On Target: Pinpointing the Perimeter Security Challenges of Today’s Military Bases

On Target: Pinpointing the Perimeter Security Challenges of Today’s Military Bases

It is an unfortunate truth that military bases, filled with individuals dedicated to keeping America safe, sometimes come under threat within their own country. Incidents like the 2009 Fort Hood shooting and the 2013 killings at the Washington Navy Yard serve as reminders that the military is not immune to the threat of violence and crime.

One might think that a military base is among the most secure places in the country. Unfortunately, though, the sprawling nature of military bases makes them difficult to secure effectively, which leaves these sites vulnerable to a wide range of threats. Facilities strive to limit access to unauthorized individuals. However, in both the Washington Navy Yard and Fort Hood incidents, the shooter was authorized to be on site, which complicated the security issue. How do security officials guard against both external and internal threats? How can those threats quickly and accurately be identified in an environment where weapons are common and many individuals wear very similar clothing?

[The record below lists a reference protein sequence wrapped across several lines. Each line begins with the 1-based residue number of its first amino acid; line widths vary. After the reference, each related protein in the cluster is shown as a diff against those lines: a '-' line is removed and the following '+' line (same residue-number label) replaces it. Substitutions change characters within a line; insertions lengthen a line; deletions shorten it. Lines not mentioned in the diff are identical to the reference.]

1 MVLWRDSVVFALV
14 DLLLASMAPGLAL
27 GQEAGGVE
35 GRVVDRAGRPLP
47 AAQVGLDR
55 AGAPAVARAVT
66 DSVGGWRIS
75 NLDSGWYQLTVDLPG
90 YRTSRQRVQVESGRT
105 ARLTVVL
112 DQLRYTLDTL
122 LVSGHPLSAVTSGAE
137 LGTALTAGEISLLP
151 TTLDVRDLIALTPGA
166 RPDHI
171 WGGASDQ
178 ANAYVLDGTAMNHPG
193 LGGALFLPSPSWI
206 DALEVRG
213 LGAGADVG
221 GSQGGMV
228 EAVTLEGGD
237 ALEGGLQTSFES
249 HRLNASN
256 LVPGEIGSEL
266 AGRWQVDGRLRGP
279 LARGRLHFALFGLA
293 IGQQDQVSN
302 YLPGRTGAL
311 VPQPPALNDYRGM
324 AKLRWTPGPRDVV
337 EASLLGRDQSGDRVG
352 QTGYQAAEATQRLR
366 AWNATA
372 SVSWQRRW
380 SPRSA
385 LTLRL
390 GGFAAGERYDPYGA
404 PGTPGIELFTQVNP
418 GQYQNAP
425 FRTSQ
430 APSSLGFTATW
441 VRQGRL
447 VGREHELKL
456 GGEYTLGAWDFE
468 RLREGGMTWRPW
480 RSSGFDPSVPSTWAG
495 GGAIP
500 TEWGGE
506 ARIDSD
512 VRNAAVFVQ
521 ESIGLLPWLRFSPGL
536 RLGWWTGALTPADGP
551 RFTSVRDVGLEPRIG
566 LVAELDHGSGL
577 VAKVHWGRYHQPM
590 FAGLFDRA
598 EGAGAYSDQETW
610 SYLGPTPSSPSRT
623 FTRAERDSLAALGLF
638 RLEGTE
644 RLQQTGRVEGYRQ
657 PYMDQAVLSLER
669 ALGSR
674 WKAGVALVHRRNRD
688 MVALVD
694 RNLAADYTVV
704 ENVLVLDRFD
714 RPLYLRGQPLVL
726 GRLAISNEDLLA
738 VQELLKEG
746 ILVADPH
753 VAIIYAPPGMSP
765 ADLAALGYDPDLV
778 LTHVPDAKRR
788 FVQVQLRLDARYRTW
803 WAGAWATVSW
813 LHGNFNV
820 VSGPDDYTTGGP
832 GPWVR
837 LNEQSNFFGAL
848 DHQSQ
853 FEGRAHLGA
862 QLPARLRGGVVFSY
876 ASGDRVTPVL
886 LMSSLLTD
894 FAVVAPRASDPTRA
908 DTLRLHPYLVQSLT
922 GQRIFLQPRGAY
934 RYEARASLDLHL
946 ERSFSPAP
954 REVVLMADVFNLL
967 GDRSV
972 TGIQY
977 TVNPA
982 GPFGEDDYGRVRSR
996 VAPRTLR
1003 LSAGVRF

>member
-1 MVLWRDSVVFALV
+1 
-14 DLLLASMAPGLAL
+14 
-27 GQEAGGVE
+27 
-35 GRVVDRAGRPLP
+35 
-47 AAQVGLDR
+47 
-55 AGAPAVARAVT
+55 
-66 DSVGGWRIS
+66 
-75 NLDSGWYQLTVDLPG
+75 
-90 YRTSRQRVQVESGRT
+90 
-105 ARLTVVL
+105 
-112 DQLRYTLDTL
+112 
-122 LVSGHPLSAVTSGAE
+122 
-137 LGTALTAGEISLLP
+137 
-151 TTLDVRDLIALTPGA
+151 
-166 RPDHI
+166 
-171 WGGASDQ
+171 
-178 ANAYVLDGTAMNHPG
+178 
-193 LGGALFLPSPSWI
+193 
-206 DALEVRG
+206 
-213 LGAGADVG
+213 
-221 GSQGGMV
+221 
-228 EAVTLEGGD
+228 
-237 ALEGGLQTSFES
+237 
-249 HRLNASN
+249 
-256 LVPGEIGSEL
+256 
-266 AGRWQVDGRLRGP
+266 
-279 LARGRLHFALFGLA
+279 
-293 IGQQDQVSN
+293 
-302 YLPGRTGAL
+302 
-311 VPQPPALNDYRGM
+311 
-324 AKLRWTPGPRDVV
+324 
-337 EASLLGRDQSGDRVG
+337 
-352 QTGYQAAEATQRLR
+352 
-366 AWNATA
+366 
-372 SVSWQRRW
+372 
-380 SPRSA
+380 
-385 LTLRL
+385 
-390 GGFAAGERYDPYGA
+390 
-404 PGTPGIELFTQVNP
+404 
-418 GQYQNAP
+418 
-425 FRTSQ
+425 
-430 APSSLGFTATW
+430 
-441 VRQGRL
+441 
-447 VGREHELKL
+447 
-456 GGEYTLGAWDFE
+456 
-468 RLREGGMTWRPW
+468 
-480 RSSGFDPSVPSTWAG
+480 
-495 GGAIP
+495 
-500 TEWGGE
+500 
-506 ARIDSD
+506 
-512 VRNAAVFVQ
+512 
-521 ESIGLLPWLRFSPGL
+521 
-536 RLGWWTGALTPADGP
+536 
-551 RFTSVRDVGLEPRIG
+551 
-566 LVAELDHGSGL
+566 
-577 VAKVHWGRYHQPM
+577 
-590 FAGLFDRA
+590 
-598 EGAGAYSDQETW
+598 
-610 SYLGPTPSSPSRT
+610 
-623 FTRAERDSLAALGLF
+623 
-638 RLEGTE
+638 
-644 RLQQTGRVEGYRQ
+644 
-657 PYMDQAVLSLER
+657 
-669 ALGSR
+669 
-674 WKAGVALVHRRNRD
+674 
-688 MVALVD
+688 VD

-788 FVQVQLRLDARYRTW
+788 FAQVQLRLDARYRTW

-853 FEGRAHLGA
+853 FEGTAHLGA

The answer is improved situational awareness to enable immediate response of any incidents or threats. Following the Fort Hood incident, the Pentagon recommended tighter security for military bases and increased training for live shooter situations. However, with tight budgets and challenging security needs, many facilities remain under-secured.

The need to protect resources and military personnel is paramount, but is often beyond the scope of traditional technology systems due to the size, geographic make-up and risk profile of a military facility. Therefore, military bases often turn to perimeter fencing, access control and outdoor surveillance to deter violence at the perimeter and enable fast response when a breach occurs.

Surveillance systems are often limited by infrastructure requirements, such as power and cabling. However, wireless surveillance technology is finding traction as a solution to increase the safety of military bases while eliminating the cost and complexity of trenching for power and data transmission.

New Levels of Awareness

Situational awareness and real-time response are particularly important on military bases, which are both places of work and often home to thousands of people. As these sites face threats ranging from sophisticated terrorist attacks to petty acts of vandalism and crime, it is important to control unauthorized access to sensitive areas and monitor access across a far-reaching infrastructure. As military bases are government-funded, the sites are in need of a dependable system that won’t break the bank.